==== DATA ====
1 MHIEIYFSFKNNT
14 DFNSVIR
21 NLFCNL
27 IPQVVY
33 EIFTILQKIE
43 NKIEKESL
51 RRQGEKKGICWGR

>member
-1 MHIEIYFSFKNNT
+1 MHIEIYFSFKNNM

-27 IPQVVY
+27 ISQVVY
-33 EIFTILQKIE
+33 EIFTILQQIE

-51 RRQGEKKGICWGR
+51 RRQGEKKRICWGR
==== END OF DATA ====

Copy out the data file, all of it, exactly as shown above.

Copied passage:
1 MHIEIYFSFKNNT
14 DFNSVIR
21 NLFCNL
27 IPQVVY
33 EIFTILQKIE
43 NKIEKESL
51 RRQGEKKGICWGR

>member
-1 MHIEIYFSFKNNT
+1 MHIEIYFSFKNNM

-27 IPQVVY
+27 ISQVVY
-33 EIFTILQKIE
+33 EIFTILQQIE

-51 RRQGEKKGICWGR
+51 RRQGEKKRICWGR